A Guide to Different Types of Finger Infection
A finger infection can be one of the most persistently annoying infections because we’re always using our hands for everyday activities. Washing your hands, writing a note, or even typing on the computer can cause a painful reminder of the growing infection on your finger. Any injury on your finger has the potential to cause an infection if bacteria or fungus gets under the skin, whether it is a paper cut, a scrape, or a puncture wound. We’re going to go over some of the more common causes of finger infection and how these conditions can be treated.
Hangnail, Resulting in Paronychia
Most of us have experienced the dreaded hangnail. Whether you pay careful attention to your nails or just clip/nibble them as-needed, a hangnail can develop with little warning. Not sure what a hangnail is? Simply put, when the skin to the fingernail that becomes dry a small portion can split away from it and protrude between the nail and the smooth skin of the finger. This is a very common occurrence in people who bite their nails, wash their hands often, or suffer from dry skin. A hangnail in itself isn’t usually an issue, but if it snags on something, like clothing, or if it is picked at or torn away, it creates an open break in the skin leaving it vulnerable to bacteria and dirt.
When bacteria enter the broken surface of skin, it can quickly cause an infection that you will typically notice within 24 hours of removing the hangnail. Fungus can also enter the area and cause an infection, although it usually occurs more slowly. This type of infection that occurs around the nail is called paronychia. The first signs include pain, swelling, and redness of the tissues next to the fingernail where the hangnail was. The skin will begin to feel much warmer than the surrounding area and may begin to show further discoloration to a dark red or purplish tone as the infection worsens. After a day or two the area can form a pus pocket that may ooze from the wound site or may be squeezed to help relieve excess swelling.
Bacterial paronychia can often be treated by soaking the finger in a small bowl of warm salt water for a few minutes, two or three times each day. Antiseptic or antibacterial ointment can also be used to help bring down the infection. If the area continues to swell or if the nail starts to look deformed or heavily discolored, then you may need to see a doctor to have the site drained and treated with a prescription antibiotic. Fungal infections should be treated using an antifungal medication before the fungus spread to the nearby nail.
A whitlow is an injury that is commonly used interchangeably with paronychia, but the two are technically different conditions. A whitlow shows most of the basic symptoms as a paronychia; however this condition is caused by the herpes virus. This kind of infection is usually transmitted from person to person, usually by sharing fluids with an infected person. One type of herpes infection that can cause a whitlow is the herpes simplex 1, which is the culprit behind cold sores. If you have an active cold sore and touch the area with your finger which happens to have an open sore on it, the herpes virus can actually be transferred to the finger area. The same can happen if you touch someone else’s cold sore. The second type of herpes virus (2) is the type that is most often sexually transmitted, resulting in genital lesions.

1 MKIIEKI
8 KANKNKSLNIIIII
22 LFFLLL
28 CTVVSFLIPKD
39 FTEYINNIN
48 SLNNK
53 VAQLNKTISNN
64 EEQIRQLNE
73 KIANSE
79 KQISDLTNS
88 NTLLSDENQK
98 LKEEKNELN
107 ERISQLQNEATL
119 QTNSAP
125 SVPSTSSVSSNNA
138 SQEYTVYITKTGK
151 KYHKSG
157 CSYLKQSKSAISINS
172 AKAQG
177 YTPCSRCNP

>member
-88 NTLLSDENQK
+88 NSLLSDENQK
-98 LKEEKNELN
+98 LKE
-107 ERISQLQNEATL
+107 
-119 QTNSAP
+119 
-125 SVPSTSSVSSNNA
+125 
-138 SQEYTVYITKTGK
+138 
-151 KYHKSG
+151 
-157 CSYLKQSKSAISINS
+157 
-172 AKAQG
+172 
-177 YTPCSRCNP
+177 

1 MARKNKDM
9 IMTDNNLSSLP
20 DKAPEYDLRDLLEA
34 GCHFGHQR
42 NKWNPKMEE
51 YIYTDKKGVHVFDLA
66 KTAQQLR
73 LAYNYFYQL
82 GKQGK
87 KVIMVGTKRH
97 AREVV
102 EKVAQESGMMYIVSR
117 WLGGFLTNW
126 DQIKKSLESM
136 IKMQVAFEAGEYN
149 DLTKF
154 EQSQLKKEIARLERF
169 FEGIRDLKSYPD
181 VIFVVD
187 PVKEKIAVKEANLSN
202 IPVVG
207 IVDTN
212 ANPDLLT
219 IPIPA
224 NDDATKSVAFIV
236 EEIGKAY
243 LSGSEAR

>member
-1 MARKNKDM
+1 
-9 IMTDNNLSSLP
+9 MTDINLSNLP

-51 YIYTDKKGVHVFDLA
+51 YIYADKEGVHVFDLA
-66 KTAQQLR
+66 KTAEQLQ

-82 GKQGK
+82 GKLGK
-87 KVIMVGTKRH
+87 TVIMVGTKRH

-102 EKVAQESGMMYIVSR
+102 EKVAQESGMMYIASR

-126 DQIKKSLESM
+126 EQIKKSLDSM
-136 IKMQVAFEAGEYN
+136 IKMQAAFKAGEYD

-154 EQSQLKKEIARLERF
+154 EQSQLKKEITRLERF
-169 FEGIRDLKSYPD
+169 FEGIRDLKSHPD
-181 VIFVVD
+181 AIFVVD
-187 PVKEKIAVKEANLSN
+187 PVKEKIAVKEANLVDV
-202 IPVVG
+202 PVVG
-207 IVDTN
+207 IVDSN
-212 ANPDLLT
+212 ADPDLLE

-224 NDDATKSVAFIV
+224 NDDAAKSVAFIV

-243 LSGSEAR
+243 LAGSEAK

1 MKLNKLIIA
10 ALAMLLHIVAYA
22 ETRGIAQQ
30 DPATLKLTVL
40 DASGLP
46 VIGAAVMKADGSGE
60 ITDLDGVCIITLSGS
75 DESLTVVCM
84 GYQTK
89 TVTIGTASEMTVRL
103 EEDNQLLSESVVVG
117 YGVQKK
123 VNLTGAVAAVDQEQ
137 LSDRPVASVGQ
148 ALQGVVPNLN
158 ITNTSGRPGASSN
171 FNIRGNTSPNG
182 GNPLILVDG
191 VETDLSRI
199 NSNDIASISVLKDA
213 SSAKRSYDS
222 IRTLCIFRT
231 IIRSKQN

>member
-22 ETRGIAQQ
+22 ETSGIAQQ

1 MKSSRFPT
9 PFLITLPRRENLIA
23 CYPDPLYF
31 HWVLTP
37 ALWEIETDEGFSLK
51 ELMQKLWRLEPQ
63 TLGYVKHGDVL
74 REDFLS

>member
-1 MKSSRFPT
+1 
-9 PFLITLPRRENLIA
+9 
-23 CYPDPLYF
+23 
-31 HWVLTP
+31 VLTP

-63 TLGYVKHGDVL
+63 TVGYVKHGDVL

The symptoms of a whitlow include a burning or itching sensation in the finger, small blister-like bumps on the skin, swelling, redness, and warmth. You may also experience a fever, red lines moving up your arms, and swollen lymph nodes. Much like a cold sore, the whitlow should disappear unaided in about two or three weeks. If the condition worsens or fails to go away after this time, or if you experience confusion or a fever of 102F or higher, then you should see a doctor right away.
One of the most common types of finger infection is the everyday bacterial infection. Unlike a paronychia, this type of infection isn’t limited to the area around the fingernail. Any type of wound, regardless of where it is on your finger, has the potential to become infected, especially if it is not cleansed and protected properly. What many people don’t realize is that cellulitis can occur even if there is not an open wound on the skin, although this would probably be a blood or blood vessel issue.
Some of the visual symptoms of cellulitis are swelling and redness of the skin. The tissues will be painful, feel warmer than that of the surrounding area, and there may be red streaks shooting out from the affected skin. It is not uncommon for sufferer to feel generally ill, to run a fever, and have swollen lymph nodes. A person who becomes really sick due to cellulitis may need to have a white blood cell count done to determine whether the immune system is attempting to fight off the infection on its own. Blood tests may also be done to help determine if bacteria has found its way into the blood stream, which can be a serious complication.
The typical treatment for cellulitis is an antibiotic medication. It can also help to keep the arm elevated to prevent blood from pooling around the area. In a serious or progressed case, it may be necessary for the doctor to administer antibiotics through an IV drip.